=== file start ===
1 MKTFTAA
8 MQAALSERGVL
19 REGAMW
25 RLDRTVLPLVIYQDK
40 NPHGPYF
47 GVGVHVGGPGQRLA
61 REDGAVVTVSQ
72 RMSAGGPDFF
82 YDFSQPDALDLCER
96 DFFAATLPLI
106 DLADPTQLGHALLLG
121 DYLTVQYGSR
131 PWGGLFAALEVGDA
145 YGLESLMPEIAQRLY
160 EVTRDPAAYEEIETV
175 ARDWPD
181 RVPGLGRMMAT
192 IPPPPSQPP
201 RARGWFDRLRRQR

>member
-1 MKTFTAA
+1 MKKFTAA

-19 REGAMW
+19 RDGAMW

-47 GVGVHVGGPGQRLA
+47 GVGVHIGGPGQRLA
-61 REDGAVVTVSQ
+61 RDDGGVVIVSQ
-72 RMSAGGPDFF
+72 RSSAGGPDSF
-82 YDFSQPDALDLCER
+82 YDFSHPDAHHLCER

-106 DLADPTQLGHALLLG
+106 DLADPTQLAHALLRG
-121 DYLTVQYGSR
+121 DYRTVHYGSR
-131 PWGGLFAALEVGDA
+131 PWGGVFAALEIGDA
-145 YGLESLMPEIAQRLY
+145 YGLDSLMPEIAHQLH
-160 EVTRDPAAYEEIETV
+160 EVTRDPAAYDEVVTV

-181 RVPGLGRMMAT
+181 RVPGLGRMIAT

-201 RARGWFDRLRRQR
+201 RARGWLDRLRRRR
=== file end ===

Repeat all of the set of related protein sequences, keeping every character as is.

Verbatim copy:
1 MKTFTAA
8 MQAALSERGVL
19 REGAMW
25 RLDRTVLPLVIYQDK
40 NPHGPYF
47 GVGVHVGGPGQRLA
61 REDGAVVTVSQ
72 RMSAGGPDFF
82 YDFSQPDALDLCER
96 DFFAATLPLI
106 DLADPTQLGHALLLG
121 DYLTVQYGSR
131 PWGGLFAALEVGDA
145 YGLESLMPEIAQRLY
160 EVTRDPAAYEEIETV
175 ARDWPD
181 RVPGLGRMMAT
192 IPPPPSQPP
201 RARGWFDRLRRQR

>member
-1 MKTFTAA
+1 MKKFTAA

-19 REGAMW
+19 RDGAMW

-47 GVGVHVGGPGQRLA
+47 GVGVHIGGPGQRLA
-61 REDGAVVTVSQ
+61 RDDGGVVIVSQ
-72 RMSAGGPDFF
+72 RSSAGGPDSF
-82 YDFSQPDALDLCER
+82 YDFSHPDAHHLCER

-106 DLADPTQLGHALLLG
+106 DLADPTQLAHALLRG
-121 DYLTVQYGSR
+121 DYRTVHYGSR
-131 PWGGLFAALEVGDA
+131 PWGGVFAALEIGDA
-145 YGLESLMPEIAQRLY
+145 YGLDSLMPEIAHQLH
-160 EVTRDPAAYEEIETV
+160 EVTRDPAAYDEVVTV

-181 RVPGLGRMMAT
+181 RVPGLGRMIAT

-201 RARGWFDRLRRQR
+201 RARGWLDRLRRRR